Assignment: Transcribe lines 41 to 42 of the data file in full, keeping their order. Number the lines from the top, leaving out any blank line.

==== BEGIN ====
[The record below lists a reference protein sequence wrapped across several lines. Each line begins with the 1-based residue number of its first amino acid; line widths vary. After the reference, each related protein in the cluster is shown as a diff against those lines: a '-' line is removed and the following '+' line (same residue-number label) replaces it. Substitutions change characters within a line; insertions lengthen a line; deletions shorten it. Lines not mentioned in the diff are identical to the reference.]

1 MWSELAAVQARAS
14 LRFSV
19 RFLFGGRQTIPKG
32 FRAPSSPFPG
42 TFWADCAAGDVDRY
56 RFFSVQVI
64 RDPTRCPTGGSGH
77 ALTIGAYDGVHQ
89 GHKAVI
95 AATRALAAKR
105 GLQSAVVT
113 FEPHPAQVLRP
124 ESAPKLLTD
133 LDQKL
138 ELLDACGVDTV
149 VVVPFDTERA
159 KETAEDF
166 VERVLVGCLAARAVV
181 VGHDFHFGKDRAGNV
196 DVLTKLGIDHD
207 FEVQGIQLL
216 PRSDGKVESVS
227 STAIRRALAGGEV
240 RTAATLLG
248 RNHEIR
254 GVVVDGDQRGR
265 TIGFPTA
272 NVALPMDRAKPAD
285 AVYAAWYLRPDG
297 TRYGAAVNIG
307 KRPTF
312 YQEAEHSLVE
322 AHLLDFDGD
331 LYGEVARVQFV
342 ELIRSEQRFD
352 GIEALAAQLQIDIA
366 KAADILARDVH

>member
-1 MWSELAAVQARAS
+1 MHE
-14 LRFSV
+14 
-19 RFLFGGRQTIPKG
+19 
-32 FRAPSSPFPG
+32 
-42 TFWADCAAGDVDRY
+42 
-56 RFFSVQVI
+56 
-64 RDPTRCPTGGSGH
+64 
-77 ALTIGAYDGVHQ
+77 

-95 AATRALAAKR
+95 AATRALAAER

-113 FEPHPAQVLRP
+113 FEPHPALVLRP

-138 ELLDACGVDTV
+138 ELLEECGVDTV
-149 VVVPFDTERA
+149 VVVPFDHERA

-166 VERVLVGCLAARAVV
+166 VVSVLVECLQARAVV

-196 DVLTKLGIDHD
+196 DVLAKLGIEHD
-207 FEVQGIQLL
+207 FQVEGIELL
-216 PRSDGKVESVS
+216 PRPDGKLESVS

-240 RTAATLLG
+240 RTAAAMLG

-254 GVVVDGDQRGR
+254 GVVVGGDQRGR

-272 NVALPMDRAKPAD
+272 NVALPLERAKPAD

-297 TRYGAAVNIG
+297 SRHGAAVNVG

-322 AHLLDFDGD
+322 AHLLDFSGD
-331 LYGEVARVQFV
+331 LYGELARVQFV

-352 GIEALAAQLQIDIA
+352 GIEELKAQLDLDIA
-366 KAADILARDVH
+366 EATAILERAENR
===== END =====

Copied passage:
+1 MHE
-14 LRFSV